Research has indicated several polysaccharides to have immunomodulatory properties that could attenuate inflammation. Studies suggest that in the gut, dietary fibers such as arabinoxylans or β-glucans could be taken-up by M-cells, or by extensions from intestinal macrophages and dendritic cells, and cross the intestinal mucosa. These data suggest that dietary fibers could modulate the activation of immune cells in the gut by directly interacting with them in the lamina propria.

However, dietary polysaccharides are complex molecules that could have different structural features such as type of sugar molecules that constitutes the polysaccharide back bone, substituted sugar molecules and phenolic groups, etc. Previous research has indicated that polysaccharides have a structure-function association for immunomodulatory properties. Polysaccharides that are generally identified by the same name could have different fine structural properties based on the botanical source. For example, arabinoxylan from maize has a more complex structure compared to arabinoxylan from wheat. Maize arabinoxylan has more ferulic acid attached to it compared to wheat arabinoxylan. These findings indicate that it is prudent to explore each of these polysaccharides based on their source, rather than categorize them as one entity.

Whole grain cereals are a rich source of dietary polysaccharides. The main non starch polysaccharide found in cereal grains is arabinoxylan. It is generally considered as a dietary fiber and has been shown to have many health benefits including anti-inflammatory activities, cholesterol lowering activity, attenuation of type 2 diabetes, enhanced absorption of certain minerals, fecal bulking, and prebiotic effect, etc. Arabinoxylan extracted from wheat bran has been shown to have potent effects on innate and acquired immune response in mice bearing S180 sarcoma tumors. In these studies, the authors showed that treatment with arabinoxylan resulted in increased phagocytic activity of tumor-bearing mice macrophages and increased activities of B- and T-cells. Thus, it has been suggested that arabinoxylan extracted from wheat bran by alkaline or enzymatic procedures could be a good source of natural immunomodulation. Arabinoxylan have been associated with beneficial health effects in patients with impaired glucose tolerance. Thus, arabinoxylan have the potential as immuno-enhancing and antioxidant additives in functional foods. Also, there is some limited research on the anti-inflammatory activity of arabinoxylan, and most of the current work focuses on the ferulic acid and phenolic compounds associated with arabinoxylan. There is a need for additional work on the anti-inflammatory properties of arabinoxylan. However, many of the research exploring the biological effects of arabinoxylans have not taken the effect of fine structural properties of the molecule into consideration. Considering the fact that the inflammatory property of arabinoxylans is associated with the fine structural details of the molecule, it is important to recognize the role of each fine structural details of the molecule to its resulting inflammatory properties.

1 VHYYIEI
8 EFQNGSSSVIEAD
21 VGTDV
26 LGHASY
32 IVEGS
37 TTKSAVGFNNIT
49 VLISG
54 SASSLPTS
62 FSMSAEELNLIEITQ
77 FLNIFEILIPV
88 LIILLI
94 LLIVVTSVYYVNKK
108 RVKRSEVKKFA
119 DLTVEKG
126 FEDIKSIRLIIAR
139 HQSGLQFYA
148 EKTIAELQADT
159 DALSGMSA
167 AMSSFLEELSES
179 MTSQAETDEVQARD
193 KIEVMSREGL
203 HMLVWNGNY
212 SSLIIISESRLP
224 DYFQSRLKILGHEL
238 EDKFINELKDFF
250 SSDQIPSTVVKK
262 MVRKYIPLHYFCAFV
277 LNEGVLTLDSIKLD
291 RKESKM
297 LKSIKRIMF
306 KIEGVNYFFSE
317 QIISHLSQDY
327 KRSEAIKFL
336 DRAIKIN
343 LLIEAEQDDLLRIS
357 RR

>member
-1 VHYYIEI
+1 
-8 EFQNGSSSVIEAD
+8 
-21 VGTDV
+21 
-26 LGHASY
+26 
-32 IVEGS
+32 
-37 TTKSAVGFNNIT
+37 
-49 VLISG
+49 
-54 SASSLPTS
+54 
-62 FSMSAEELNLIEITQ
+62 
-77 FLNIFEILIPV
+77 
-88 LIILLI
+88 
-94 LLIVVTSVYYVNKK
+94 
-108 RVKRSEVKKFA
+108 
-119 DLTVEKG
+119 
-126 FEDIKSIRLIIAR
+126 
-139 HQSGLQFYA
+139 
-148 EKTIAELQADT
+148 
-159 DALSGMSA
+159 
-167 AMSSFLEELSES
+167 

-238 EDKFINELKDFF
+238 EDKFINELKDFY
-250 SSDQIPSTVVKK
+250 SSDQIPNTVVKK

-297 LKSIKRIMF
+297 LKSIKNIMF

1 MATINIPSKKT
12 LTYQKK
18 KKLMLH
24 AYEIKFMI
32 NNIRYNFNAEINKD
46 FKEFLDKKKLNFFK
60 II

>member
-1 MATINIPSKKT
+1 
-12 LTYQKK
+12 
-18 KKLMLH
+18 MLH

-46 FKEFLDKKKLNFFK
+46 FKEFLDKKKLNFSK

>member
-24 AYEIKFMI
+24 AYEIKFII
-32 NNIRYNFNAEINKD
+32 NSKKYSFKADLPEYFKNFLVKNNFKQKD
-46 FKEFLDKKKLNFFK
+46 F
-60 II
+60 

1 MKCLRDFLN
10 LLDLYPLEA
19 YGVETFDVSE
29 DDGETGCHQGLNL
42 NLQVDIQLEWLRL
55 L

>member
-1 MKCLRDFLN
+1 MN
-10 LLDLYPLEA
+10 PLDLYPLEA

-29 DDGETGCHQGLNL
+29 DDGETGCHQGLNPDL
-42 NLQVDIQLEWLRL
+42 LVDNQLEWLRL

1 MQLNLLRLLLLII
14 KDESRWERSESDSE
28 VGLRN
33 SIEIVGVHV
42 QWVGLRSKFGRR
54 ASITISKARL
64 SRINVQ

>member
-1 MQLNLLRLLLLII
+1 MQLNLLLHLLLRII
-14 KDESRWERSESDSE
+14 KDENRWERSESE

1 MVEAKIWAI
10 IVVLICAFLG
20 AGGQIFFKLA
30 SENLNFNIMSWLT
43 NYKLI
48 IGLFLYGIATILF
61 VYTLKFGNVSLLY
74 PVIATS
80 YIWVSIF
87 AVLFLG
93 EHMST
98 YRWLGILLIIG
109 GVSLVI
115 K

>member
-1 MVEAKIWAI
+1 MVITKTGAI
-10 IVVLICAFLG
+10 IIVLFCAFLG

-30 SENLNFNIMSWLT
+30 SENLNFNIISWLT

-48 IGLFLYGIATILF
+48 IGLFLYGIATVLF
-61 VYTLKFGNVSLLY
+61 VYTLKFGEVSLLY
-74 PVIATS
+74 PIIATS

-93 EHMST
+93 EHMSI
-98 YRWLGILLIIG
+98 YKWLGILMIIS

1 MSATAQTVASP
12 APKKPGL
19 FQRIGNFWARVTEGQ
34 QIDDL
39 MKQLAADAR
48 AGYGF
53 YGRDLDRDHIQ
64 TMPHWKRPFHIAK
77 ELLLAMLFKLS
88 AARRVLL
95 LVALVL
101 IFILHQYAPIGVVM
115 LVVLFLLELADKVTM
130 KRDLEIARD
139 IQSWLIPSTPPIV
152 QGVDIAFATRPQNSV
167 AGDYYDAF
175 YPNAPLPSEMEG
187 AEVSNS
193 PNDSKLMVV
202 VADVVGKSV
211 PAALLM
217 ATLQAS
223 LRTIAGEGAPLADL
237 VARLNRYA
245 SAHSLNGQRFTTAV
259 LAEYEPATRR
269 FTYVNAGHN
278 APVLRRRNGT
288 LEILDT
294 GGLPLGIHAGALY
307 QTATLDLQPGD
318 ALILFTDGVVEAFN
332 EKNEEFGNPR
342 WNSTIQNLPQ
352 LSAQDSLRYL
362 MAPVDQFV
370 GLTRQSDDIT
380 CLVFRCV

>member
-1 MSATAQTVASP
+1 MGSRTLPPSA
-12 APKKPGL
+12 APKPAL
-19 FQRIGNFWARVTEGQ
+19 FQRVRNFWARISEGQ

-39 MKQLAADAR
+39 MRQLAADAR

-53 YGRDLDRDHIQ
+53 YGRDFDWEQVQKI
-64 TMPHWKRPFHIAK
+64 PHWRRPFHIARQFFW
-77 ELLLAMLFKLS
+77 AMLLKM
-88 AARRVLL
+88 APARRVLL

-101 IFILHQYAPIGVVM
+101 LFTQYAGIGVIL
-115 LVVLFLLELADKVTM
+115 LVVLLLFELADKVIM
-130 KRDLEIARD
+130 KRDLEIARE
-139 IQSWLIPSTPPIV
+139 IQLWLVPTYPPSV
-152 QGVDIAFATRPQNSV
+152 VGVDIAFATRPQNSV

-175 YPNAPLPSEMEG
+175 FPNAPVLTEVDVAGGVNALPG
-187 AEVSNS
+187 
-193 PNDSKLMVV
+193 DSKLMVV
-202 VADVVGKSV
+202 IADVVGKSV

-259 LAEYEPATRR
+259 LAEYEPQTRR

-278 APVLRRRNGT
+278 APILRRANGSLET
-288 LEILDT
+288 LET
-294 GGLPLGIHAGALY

Wheat Quality & Carbohydrate Research
Department of Plant Sciences
NDSU Dept. 7670
PO Box 6050
Fargo , ND 58108-6050
166 Loftsgard Hall
(701) 231-7737
Fax: (701) 231-8474
Site Manager: Senay Simsek